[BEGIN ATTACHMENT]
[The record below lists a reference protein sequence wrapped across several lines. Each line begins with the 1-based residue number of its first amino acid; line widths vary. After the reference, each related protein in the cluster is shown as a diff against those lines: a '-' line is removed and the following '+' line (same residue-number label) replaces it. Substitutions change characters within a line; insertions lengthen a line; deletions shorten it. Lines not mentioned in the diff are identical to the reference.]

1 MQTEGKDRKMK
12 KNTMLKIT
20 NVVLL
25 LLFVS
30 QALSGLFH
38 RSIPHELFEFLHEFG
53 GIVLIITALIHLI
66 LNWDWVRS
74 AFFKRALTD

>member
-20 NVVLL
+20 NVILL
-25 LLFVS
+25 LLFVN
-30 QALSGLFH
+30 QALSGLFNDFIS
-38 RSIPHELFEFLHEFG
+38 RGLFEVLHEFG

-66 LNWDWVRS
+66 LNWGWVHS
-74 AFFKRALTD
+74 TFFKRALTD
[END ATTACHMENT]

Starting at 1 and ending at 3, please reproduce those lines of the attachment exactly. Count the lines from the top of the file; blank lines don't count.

[The record below lists a reference protein sequence wrapped across several lines. Each line begins with the 1-based residue number of its first amino acid; line widths vary. After the reference, each related protein in the cluster is shown as a diff against those lines: a '-' line is removed and the following '+' line (same residue-number label) replaces it. Substitutions change characters within a line; insertions lengthen a line; deletions shorten it. Lines not mentioned in the diff are identical to the reference.]

1 MQTEGKDRKMK
12 KNTMLKIT